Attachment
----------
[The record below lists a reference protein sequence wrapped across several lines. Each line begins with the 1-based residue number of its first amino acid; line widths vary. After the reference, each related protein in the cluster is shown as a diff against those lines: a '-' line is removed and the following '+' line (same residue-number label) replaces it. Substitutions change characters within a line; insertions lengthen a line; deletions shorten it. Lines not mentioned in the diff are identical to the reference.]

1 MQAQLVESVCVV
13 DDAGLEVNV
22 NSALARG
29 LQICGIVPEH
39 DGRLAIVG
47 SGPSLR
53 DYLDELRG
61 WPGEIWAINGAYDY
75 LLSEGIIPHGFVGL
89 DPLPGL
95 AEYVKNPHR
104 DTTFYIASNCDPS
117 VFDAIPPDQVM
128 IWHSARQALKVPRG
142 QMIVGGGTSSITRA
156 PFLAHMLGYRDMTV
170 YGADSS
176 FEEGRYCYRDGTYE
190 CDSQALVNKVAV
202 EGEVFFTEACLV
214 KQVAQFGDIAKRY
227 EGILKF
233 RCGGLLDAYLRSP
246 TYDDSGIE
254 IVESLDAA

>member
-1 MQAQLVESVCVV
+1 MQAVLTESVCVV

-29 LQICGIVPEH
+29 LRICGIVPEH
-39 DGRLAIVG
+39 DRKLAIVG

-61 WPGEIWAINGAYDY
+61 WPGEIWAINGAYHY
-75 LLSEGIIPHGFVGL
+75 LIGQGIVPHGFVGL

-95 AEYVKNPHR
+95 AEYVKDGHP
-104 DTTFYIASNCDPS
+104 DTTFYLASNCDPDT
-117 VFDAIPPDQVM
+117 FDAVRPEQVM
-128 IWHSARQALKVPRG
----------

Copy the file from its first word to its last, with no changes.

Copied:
[The record below lists a reference protein sequence wrapped across several lines. Each line begins with the 1-based residue number of its first amino acid; line widths vary. After the reference, each related protein in the cluster is shown as a diff against those lines: a '-' line is removed and the following '+' line (same residue-number label) replaces it. Substitutions change characters within a line; insertions lengthen a line; deletions shorten it. Lines not mentioned in the diff are identical to the reference.]

1 MQAQLVESVCVV
13 DDAGLEVNV
22 NSALARG
29 LQICGIVPEH
39 DGRLAIVG
47 SGPSLR
53 DYLDELRG
61 WPGEIWAINGAYDY
75 LLSEGIIPHGFVGL
89 DPLPGL
95 AEYVKNPHR
104 DTTFYIASNCDPS
117 VFDAIPPDQVM
128 IWHSARQALKVPRG
142 QMIVGGGTSSITRA
156 PFLAHMLGYRDMTV
170 YGADSS
176 FEEGRYCYRDGTYE
190 CDSQALVNKVAV
202 EGEVFFTEACLV
214 KQVAQFGDIAKRY
227 EGILKF
233 RCGGLLDAYLRSP
246 TYDDSGIE
254 IVESLDAA

>member
-1 MQAQLVESVCVV
+1 MQAVLTESVCVV

-29 LQICGIVPEH
+29 LRICGIVPEH
-39 DGRLAIVG
+39 DRKLAIVG

-61 WPGEIWAINGAYDY
+61 WPGEIWAINGAYHY
-75 LLSEGIIPHGFVGL
+75 LIGQGIVPHGFVGL

-95 AEYVKNPHR
+95 AEYVKDGHP
-104 DTTFYIASNCDPS
+104 DTTFYLASNCDPDT
-117 VFDAIPPDQVM
+117 FDAVRPEQVM
-128 IWHSARQALKVPRG